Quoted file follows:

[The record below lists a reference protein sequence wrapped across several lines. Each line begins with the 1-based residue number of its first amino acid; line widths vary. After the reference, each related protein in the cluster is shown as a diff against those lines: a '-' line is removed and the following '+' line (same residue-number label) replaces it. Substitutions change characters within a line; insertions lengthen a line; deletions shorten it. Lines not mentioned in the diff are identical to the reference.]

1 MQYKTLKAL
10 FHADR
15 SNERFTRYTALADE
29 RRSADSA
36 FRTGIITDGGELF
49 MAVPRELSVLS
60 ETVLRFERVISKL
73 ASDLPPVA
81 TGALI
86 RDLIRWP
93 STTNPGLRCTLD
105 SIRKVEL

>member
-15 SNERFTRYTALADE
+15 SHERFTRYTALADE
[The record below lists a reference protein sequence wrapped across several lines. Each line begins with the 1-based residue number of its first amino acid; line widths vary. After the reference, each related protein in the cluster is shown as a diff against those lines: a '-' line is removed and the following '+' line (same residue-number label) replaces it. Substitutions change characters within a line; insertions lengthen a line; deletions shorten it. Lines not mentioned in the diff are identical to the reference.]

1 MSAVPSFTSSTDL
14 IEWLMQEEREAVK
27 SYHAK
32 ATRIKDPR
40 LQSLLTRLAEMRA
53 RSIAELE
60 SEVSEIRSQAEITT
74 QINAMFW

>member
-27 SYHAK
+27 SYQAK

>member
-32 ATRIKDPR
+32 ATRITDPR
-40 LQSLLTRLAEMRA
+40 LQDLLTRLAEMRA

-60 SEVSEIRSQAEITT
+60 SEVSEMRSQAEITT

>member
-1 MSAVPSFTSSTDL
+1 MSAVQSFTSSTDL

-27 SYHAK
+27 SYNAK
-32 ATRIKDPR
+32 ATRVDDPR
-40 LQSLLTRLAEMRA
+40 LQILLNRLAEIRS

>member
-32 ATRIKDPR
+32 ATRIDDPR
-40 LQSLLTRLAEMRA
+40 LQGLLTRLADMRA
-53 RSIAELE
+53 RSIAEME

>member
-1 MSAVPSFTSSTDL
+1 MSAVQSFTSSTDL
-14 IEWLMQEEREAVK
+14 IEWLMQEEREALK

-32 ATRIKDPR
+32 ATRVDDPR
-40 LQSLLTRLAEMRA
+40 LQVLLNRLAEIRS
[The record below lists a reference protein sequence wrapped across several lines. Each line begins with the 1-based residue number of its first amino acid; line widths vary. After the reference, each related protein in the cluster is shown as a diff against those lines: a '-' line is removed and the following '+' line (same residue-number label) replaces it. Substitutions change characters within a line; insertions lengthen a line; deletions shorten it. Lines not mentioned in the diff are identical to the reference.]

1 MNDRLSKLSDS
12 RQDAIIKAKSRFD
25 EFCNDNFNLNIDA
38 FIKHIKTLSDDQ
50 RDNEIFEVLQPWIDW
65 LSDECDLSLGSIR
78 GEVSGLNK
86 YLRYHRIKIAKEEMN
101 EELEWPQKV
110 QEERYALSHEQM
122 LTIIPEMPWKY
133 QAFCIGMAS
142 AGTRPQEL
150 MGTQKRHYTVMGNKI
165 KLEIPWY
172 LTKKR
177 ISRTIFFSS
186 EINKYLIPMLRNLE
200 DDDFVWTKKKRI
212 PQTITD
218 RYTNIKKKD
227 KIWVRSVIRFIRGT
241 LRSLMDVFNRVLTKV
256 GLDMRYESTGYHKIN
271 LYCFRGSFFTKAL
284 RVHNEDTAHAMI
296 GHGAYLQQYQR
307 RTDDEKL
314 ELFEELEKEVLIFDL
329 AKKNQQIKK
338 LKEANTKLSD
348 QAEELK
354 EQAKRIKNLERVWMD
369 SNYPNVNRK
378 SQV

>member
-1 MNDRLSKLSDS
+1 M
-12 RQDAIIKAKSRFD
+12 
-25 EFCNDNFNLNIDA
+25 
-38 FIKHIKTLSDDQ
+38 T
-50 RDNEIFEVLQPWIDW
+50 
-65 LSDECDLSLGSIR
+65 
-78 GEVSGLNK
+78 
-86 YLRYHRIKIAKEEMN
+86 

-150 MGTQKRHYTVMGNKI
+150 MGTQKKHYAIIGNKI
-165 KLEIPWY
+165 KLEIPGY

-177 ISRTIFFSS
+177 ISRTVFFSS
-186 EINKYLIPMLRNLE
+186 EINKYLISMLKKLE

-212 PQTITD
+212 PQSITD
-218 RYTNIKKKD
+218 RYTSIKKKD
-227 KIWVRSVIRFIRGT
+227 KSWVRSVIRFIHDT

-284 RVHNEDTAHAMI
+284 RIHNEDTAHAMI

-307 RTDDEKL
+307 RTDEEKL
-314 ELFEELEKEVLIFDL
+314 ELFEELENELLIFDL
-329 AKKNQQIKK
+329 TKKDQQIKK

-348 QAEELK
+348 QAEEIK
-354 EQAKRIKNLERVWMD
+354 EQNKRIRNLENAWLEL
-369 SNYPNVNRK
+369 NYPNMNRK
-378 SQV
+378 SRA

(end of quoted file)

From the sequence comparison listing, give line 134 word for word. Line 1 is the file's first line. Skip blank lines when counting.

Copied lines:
-329 AKKNQQIKK